Minnie Bruce Pratt’s Crime Against Nature was the 1989 Lamont Poetry Selection from the Academy of American Poets, which recognizes a poet’s second collection of poetry. Crime Against Nature has been long out of print, until now. This new edition includes an introduction by Julie R. Enszer, a new afterword by Pratt, a reprint of Pratt’s speech at the Lamont award ceremony, photographs of Pratt and her family, and a bibliography.
"In spare and forceful language Minnie Bruce Pratt tells a moving story of loss and recuperation, discovering linkages between her own disenfranchisement and the condition of other minorities. She makes it plain, in this masterful sequence of poems, that the real crime against nature is violence and oppression.--From the Judges' Statement, Lamont Poetry Prize 1989, CRIME AGAINST NATURE
"Minnie Bruce Pratt's CRIME AGAINST NATURE is, for a number of reasons, a work at the poetic crossroads. It extends the subject of love poetry; it extends the subject of feminist and lesbian poetry; it looks in several directions through the lens of a strong, sensuous poetics, through that fusion of experience with imagination that is the core of poetry, and through cadences founded in the music of speech, tightened and drawn to an individual pitch."--Adrienne Rich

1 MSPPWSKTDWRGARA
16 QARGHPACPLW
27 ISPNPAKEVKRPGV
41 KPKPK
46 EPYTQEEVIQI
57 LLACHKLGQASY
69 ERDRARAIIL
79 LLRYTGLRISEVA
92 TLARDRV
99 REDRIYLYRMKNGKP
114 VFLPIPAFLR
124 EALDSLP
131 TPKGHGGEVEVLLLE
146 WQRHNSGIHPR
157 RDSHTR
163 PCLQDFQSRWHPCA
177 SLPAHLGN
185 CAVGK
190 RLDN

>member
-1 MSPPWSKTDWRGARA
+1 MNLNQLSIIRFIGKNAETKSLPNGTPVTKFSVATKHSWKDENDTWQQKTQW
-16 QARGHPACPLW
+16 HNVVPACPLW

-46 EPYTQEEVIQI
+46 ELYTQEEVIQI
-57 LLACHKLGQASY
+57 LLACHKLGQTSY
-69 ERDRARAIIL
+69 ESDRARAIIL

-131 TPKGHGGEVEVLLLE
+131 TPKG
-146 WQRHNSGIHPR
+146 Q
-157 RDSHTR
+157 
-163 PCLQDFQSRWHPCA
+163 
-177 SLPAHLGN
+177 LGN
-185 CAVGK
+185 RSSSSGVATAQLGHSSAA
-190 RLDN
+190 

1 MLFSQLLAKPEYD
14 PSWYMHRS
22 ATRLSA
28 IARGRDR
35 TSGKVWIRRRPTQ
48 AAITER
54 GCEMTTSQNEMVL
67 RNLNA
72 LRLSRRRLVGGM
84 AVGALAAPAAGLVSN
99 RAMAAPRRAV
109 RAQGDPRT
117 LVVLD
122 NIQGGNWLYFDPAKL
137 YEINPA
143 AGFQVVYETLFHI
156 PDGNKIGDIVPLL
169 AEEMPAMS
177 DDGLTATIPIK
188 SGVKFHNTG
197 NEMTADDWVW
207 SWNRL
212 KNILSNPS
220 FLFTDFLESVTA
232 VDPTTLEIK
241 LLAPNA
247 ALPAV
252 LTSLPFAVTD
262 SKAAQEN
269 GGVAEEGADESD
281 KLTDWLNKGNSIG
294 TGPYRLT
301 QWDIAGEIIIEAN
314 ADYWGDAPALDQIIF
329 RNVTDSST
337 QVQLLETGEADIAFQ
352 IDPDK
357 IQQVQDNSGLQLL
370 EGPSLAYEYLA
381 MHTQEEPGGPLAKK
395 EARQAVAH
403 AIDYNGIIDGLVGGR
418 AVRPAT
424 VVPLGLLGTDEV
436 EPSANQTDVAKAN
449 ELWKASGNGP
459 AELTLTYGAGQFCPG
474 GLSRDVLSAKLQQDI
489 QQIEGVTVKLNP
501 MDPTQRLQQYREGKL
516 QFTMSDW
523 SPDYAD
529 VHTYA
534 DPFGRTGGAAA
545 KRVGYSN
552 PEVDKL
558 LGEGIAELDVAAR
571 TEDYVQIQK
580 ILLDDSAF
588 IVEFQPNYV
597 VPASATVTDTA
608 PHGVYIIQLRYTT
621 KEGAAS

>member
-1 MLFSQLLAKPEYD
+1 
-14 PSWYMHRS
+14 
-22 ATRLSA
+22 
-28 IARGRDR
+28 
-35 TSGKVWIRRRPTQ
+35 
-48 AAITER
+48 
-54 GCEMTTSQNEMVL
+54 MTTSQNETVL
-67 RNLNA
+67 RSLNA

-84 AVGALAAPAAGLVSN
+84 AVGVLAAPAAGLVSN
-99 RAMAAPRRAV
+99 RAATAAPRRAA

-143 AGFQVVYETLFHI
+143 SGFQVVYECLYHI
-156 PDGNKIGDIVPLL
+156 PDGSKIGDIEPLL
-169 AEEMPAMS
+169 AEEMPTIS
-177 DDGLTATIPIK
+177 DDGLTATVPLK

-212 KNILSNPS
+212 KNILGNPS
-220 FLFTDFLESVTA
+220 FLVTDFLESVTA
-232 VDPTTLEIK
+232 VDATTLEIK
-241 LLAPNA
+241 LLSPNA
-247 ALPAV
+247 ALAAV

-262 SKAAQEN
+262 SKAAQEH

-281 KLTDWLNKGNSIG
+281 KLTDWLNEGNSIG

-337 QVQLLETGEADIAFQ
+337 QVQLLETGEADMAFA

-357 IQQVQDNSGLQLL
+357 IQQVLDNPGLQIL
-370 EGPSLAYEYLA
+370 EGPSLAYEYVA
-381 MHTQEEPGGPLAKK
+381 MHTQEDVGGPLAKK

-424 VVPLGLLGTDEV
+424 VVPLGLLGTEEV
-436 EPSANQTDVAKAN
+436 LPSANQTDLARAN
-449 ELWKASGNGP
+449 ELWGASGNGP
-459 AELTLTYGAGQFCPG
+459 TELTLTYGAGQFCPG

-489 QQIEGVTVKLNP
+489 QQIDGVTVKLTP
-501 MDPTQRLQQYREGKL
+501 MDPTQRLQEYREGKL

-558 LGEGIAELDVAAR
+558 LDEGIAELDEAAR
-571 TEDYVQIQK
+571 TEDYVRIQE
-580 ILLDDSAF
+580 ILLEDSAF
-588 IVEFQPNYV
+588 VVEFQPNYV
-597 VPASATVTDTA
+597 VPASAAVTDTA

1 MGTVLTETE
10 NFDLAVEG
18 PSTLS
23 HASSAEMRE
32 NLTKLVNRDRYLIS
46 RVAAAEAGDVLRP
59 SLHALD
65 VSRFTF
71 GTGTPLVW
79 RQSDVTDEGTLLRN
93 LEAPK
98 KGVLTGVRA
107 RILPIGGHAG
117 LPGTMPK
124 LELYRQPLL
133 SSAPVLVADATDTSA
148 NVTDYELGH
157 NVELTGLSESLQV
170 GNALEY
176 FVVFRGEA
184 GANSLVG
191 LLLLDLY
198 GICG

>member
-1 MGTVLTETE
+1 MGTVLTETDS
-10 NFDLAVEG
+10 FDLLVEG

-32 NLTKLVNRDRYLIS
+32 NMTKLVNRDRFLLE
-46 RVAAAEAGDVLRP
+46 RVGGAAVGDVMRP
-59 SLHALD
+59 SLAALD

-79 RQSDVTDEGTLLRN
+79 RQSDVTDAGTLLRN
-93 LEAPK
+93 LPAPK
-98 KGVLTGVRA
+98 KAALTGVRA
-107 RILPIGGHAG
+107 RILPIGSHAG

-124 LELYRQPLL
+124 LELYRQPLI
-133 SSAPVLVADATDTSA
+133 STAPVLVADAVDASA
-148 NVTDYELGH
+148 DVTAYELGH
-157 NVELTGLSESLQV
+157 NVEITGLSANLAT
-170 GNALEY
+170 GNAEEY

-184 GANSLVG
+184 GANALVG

The Lamont Poetry Selection for 1989, this hard-edged and provocative collection takes its title from the Alabama statute under which Pratt ( We Say We Love Each Other ) would have faced criminal prosecution as a lesbian had she fought for legal custody of her children. The book centers on the poet's painful decision to give up her two young sons (``I paid for my freedom with my children'') and her coming to terms with a choice forced on her by an unforgiving patriarchal system. Never sentimental or histrionic, Pratt's poems deal directly and explicitly with issues of anger, shame, sexuality and injustice. Thematic concerns of self-denial, separation, loss and the mother-child relationship are powerfully reinforced by recurring images of a ``splintered'' and ``divided'' self and Pratt's fragmentary narratives. By staying true to her lesbian identity, she earns the respect and love of her sons, who, although not in her custody, are not alienated from her. Here Pratt is finally able to tell her ``version'' and, ultimately, see herself not as victim but victor: ``In my version, I walk / to where I want to live.''